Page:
Although the unemployment rate in the Czech Republic is now one of the lowest in Europe –at 6.2 percent- there are still regions where finding work is a problem. Jobs openings are available around the country but the majority of Czechs are not willing to commute to work. The Labour Ministry has now unveiled a plan to change that.
With the economy growing, companies need more qualified workers and even though many are ready to offer above-average salaries they often have a problem filling job vacancies. Although the Czech Republic has a highly qualified work force, 56 percent of Czechs are not willing to commute long distances to work or move to a different city in search of a better job.
According to labour offices there are approximately 100,000 vacancies on the market which are proving hard to fill long-term. Companies looking for workers usually solve the problem by taking on foreign workers from Poland or Ukraine. The Labour Ministry is now preparing to launch a pilot project aimed at increasing labour mobility in regions where unemployment is traditionally high by making it advantageous for people to travel to work rather than staying on the dole. Labour Minister Michaela Marksová says the project should benefit both individuals and companies.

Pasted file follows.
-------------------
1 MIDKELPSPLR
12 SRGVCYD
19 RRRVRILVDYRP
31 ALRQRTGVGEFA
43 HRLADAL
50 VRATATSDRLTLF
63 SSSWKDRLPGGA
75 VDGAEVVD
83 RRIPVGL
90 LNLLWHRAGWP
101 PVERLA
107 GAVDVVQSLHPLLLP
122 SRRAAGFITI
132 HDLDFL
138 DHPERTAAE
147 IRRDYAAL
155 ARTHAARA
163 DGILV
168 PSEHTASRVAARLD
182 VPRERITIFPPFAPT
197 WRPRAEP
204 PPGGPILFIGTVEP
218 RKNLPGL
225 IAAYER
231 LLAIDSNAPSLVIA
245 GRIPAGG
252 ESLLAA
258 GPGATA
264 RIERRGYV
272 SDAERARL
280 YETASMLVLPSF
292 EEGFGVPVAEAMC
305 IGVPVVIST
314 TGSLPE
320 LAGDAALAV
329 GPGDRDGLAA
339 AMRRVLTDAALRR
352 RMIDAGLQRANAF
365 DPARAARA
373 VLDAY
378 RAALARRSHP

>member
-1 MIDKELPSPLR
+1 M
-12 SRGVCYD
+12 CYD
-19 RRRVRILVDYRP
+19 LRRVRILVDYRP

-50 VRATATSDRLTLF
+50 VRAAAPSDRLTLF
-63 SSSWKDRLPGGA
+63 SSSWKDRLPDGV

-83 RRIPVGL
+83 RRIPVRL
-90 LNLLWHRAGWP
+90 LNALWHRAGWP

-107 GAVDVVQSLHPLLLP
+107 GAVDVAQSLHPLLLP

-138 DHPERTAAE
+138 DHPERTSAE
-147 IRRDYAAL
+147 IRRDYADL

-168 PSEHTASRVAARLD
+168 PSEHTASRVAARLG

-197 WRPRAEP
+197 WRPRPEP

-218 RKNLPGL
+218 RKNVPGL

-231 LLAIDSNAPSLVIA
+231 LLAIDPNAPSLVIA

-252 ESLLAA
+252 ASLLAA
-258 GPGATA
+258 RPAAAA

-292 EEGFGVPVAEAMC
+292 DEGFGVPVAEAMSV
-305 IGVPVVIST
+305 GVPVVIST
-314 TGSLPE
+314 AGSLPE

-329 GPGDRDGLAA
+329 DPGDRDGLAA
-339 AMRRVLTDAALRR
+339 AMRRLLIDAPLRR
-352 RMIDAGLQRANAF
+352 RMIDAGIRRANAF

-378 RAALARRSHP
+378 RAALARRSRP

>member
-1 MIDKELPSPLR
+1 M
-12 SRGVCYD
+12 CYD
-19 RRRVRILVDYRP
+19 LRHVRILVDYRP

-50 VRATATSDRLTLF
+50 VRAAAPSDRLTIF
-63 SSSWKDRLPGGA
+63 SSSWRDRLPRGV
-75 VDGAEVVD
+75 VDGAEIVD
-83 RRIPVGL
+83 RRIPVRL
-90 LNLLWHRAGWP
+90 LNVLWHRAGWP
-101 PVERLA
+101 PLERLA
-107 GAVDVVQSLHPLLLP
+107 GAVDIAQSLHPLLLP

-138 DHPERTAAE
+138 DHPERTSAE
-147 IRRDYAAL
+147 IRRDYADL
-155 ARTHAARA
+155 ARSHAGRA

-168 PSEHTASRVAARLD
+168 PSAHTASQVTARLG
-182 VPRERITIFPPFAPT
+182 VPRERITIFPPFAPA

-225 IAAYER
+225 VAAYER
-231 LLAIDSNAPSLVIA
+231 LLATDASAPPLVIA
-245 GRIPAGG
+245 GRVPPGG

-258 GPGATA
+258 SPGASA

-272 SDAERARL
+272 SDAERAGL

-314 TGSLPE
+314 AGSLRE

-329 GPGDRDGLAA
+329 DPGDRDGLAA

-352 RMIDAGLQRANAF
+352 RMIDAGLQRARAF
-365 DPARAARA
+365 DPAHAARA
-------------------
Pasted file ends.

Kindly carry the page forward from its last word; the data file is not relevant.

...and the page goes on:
“Some companies which badly need qualified workers have even started arranging commuting for groups of employees from different areas. We want to support qualified workers looking for jobs and to make it worth their while to commute.”
An EU funded pilot project should be launched in four regions – Usti, South Moravia, Olomouc and Moravia-Silesia – where hundreds of unemployed persons will be offered a financial contribution to cover part or most of their travel expenditures. Applications will be dealt with on a case-by-case basis and the financial contribution will only be given in cases where it is obvious that the applicant does not have the chance of securing a job they are qualified for within a ten to twenty kilometer distance from their home.
The idea is to motivate people whose travel expenditures would otherwise slice off a considerable part from their salary and leave them with little more than they would have by staying on the dole in their home town. The ministry expects about 2,500 people to benefit from the project in the coming months, but says the number may be much higher once the OKD mining company, the biggest employer in the Moravia Silesia region starts laying off employees.
Presently the number of unemployed is at just over 450,000 of which 200, 000 people who have been out of work for a year or longer. The ministry is hoping that this and other measures to fight long-term unemployment – such as planned tax breaks for companies ready to take on people who have been unemployed for a year or more – will help around 60,000 long-term unemployed return to work.
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